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Centre for Victorian Studies and Royal Holloway Art Collections Talk

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Centre for Victorian Studies and Royal Holloway Art Collections Talk

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  • Date 02 Dec 2020
  • Time 6-7.30pm
  • Category Exhibition and art

Centre for Victorian Studies and Royal Holloway Art Collections Talk

ONLINE EVENT

“ ‘He…has the ends of both his great toes frozen off’: Enslaved Fugitives in the Canadian Winter”(1): Centre for Victorian Studies and Royal Holloway Art Collections Talk

Royal Holloway’s Art Collections and Centre for Victorian Studies (CVS) are very proud to be jointly hosting Dr Charmaine A Nelson, Professor of Art History and Tier I Canada Research Chair in Transatlantic Black Diasporic Art and Community Engagement, Department of Art History and Contemporary Culture, Nova Scotia College of Art and Design (NSCAD) to speak on an area of Transatlantic Slavery which has previously received little scholarly attention.

Although Transatlantic Slavery is generally acknowledged as a tropical enterprise involving plantation economies, slavery also transpired in northern and southern regions of the Americas (i.e. Canada and Argentina) where temperate climates meant cold winters with snow and ice accumulation. Due to the scholarly neglect of northern, slave minority sites like Canada, the impact of cold weather climates on various aspects of the lives, cultures, and resistance of enslaved Africans has yet to be fully explored. One significant archive for the study of these issues is fugitive slave advertisements. Found throughout the Transatlantic World, fugitive slave advertisements demonstrate the ubiquity of African resistance to slavery. Abundant with details like the names, speech, accents, language, mannerisms, and skills of the fugitives, in Quebec, such notices also frequently recounted the nature of cold-weather dress, the peril of winter escapes, and the damage done to the bodies of the enslaved from exposure to the cold. While running away was a year-round tactic of slave resistance in tropical regions, in Canada, it was unquestionably seasonal with summer and fall escapes dominating. Therefore, Canadian fugitive slave notices for winter escapes demand that we consider the extraordinarily perilous circumstances in which enslaved people sought their freedom. Her paper seeks to understand the specific circumstances and perils of winter escapes within the context of eighteenth-century British Quebec.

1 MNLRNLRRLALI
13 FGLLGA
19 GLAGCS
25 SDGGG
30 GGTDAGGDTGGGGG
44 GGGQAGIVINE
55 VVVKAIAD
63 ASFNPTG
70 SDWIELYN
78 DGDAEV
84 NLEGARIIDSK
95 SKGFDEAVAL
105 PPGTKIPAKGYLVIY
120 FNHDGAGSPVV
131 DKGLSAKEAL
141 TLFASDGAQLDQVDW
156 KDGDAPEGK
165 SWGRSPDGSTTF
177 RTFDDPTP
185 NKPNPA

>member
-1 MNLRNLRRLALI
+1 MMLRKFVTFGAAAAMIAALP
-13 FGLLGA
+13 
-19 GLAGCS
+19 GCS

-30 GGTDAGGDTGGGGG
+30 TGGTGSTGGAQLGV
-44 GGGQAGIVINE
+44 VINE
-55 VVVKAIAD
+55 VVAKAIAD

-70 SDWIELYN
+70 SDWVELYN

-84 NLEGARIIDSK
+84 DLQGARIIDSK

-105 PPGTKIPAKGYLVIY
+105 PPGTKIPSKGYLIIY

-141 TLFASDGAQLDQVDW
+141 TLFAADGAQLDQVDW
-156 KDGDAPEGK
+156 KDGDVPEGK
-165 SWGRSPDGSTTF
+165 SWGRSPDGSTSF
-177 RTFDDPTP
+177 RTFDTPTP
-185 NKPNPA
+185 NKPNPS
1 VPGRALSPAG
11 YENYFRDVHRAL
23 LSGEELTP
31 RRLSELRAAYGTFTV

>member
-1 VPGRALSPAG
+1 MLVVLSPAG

Biography:

Charmaine A Nelson is a Professor of Art History and a Tier I Canada Research Chair in Transatlantic Black Diasporic Art and Community Engagement at Nova Scotia College of Art and Design (NSCAD) University in Halifax, CANADA where she is also the founding director of the first-ever institute focused on the study of Canadian Slavery. Prior to this appointment she worked at McGill University (Montreal) for 17 years. Nelson has made ground-breaking contributions to the fields of the Visual Culture of Slavery, Race and Representation, and Black Canadian Studies. Nelson has published seven books including The Color of Stone: Sculpting the Black Female Subject in 19th-Century America (2007), Slavery, Geography, and Empire in 19th-Century Marine Landscapes of Montreal and Jamaica (2016), and Towards an African Canadian Art History: Art, Memory, and Resistance (2018). She is actively engaged with lay audiences through her media work including ABC, CBC, CTV, and City TV News, The Boston Globe, BBC One’s “Fake or Fortune,” and PBS’ “Finding your Roots”. She blogs for the Huffington Post Canada and writes for The Walrus. In 2017, she was the William Lyon Mackenzie King Visiting Professor of Canadian Studies at Harvard University.

[1] Azariah Pretchard Senr., “RUN away from the Subscriber,” Quebec Gazette, 22 May 1794; transcribed in Frank Mackey, “Appendix I: Newspaper Notices,” Done with Slavery: The Black Fact in Montreal 1760-1840 (Montreal: McGill-Queen’s University Press, 2010), p337.

Attendees will be sent a link to join the event two hours before it starts.

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